Remember, I’m not selling you anything, this is genuine advice.

So give it a try!

Stay tuned for Part 2 where I delve further into this subject and provide two different lists of acid and alkaline foods (you’ll know what I mean, just wait for part 2).

Have any of you already tried the above in your diet?

If so, what were/are your experiences and results?

Stay tuned for part 2.

P.S. There are two affiliate links in this post – not because I want to become rich, but because I have tried these products myself and highly recommend them and any money I make helps towards the cost of running this site.

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7 Responses to Acid and Alkaline Food Diet, Part 1
  1. Evan
    March 31, 2008 | 7:21 am

    I eat lots of fruit and veg and thrive on it.

    After eating healthy food for a while processed food tastes far less satisfying. It only takes a few weeks of healthy eating until you can taste the difference.

  2. the health blogger
    March 31, 2008 | 1:03 pm

    Evan,

    I found the same true for me too.

    In the early days, I used to bring to mind all the negative factors associated with eating bad foods and nearly always I’d be put off.

  3. Mikey
    March 31, 2008 | 1:05 pm

    Ditto! Must be a trend :)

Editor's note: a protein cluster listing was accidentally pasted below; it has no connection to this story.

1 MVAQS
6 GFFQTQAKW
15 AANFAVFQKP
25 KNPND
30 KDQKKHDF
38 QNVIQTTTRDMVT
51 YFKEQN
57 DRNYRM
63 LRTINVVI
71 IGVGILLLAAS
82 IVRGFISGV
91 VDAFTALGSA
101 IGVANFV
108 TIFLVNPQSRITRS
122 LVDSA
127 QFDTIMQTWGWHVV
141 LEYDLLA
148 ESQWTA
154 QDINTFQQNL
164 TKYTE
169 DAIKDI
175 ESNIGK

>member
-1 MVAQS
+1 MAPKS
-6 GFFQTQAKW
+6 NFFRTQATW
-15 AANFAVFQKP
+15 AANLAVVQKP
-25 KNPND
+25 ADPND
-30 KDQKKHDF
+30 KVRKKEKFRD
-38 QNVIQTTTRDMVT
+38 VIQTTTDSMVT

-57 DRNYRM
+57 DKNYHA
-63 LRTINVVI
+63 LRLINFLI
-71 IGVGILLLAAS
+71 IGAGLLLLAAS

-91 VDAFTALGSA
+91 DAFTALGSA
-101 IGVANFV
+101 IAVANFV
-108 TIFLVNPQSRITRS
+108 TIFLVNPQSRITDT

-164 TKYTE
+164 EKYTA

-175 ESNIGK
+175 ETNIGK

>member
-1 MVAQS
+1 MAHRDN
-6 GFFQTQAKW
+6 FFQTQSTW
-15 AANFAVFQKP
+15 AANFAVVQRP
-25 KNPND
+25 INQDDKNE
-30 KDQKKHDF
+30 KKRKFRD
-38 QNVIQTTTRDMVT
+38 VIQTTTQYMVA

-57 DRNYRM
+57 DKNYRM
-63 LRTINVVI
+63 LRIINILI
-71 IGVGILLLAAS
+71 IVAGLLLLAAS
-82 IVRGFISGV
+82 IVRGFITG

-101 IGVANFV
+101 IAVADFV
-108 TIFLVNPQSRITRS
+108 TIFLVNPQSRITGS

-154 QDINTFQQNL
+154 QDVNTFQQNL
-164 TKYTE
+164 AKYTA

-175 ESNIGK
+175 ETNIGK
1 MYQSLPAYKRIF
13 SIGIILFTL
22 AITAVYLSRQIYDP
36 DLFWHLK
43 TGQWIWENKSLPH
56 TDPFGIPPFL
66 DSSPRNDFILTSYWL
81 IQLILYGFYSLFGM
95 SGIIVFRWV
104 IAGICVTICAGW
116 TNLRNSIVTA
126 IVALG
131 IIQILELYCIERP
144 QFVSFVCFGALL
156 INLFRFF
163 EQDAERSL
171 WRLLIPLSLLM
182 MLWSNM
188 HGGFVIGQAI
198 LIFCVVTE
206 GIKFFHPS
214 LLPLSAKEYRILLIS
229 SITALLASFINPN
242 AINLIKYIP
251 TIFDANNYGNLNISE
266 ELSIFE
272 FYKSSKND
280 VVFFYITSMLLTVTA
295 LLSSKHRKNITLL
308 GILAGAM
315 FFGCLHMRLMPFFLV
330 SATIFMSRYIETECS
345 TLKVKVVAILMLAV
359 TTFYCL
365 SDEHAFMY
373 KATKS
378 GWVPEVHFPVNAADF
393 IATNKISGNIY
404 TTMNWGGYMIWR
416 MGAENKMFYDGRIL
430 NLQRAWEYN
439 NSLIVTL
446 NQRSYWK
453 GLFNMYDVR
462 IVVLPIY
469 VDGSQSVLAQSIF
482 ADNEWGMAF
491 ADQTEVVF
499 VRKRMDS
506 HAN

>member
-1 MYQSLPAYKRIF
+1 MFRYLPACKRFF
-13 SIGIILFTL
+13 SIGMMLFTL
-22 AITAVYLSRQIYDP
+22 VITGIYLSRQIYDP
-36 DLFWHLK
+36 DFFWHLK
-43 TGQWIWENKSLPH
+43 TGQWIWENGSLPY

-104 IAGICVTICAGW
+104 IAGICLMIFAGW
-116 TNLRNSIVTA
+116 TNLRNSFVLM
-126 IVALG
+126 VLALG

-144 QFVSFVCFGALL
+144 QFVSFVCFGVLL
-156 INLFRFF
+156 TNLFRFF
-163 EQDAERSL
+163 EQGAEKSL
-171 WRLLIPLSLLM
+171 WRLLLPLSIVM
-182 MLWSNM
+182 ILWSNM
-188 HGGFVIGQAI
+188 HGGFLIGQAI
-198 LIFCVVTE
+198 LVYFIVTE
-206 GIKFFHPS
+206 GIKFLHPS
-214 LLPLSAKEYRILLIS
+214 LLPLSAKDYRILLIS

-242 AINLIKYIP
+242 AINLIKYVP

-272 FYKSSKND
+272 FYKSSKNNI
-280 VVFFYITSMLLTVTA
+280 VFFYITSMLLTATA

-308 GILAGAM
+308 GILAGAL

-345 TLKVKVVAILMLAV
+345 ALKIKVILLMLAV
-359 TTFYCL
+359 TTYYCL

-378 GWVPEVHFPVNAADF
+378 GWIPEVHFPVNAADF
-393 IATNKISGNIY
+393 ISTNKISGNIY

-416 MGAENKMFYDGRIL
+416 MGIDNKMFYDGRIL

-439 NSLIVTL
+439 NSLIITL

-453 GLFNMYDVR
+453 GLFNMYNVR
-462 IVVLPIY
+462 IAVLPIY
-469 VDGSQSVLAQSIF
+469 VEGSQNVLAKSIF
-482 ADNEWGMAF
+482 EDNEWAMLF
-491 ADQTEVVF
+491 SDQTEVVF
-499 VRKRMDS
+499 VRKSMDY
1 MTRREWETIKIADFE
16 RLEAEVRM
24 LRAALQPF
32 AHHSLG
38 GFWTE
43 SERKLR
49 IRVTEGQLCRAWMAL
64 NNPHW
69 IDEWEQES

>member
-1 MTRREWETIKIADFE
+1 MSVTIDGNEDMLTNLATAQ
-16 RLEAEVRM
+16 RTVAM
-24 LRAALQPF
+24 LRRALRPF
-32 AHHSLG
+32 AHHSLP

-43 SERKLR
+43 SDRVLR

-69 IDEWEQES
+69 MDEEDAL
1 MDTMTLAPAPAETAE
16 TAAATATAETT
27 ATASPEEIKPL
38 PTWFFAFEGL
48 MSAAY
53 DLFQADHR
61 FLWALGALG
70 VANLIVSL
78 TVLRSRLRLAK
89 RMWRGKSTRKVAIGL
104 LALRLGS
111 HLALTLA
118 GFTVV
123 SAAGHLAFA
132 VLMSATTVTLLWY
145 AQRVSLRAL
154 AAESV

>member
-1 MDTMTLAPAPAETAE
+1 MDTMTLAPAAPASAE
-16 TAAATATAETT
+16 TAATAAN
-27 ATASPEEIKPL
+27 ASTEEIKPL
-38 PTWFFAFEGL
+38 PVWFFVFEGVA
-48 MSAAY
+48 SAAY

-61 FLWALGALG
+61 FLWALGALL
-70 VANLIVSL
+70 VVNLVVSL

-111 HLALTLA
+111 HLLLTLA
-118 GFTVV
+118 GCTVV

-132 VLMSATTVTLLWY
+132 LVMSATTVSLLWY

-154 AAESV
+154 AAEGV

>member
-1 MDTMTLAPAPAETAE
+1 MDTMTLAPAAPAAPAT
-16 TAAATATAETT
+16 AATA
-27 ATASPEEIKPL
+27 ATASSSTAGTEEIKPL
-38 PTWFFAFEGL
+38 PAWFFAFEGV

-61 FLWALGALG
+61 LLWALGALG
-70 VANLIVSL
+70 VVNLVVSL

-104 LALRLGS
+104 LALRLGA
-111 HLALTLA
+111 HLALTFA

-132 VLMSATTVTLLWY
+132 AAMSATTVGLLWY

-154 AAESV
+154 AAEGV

Though I do have the odd cheat day still, but as long as it doesn’t occur regularly, I don’t see the harm.

    Is it ok?

  4. the health blogger
    March 31, 2008 | 1:27 pm

    Mikey,

    It’s okay, as long as you don’t over-indulge!

    A good rule (if you’re training very regularly and adhering to a very good nutritious healthy diet) is to eat healthily 90% of the time.

    So if you eat 4-5 meals a day, that equals 28-35 meals a week. Therefore, approximately 3 – 3.5 meals can be what you like (within reason of course, don’t go and eat 10 big mac’s!)

    Hope that helps.

  5. [...] Acid and Alkaline Food Diet The Health Blogger Posted by root 4 hours ago (http://thehealthblogger.com) Unfortunately most people diet is full of processed food remember i didn 39 t say junk food post a comment name required the health blogger is proudly powered by wordpress entries rss and comments rss Discuss  |  Bury |  News | Acid and Alkaline Food Diet The Health Blogger [...]

  6. foods that give you energy
    May 26, 2011 | 6:58 pm

    You’re right about the increased energy in the morning. Since implementing the Alkaline Diet I have seen a huge difference in my overall energy and well-being.

  7. johanes
    June 21, 2011 | 3:42 am

    If we want to keep healthy, not just eat healthily we also need enough exercise and it also can maintain our weight.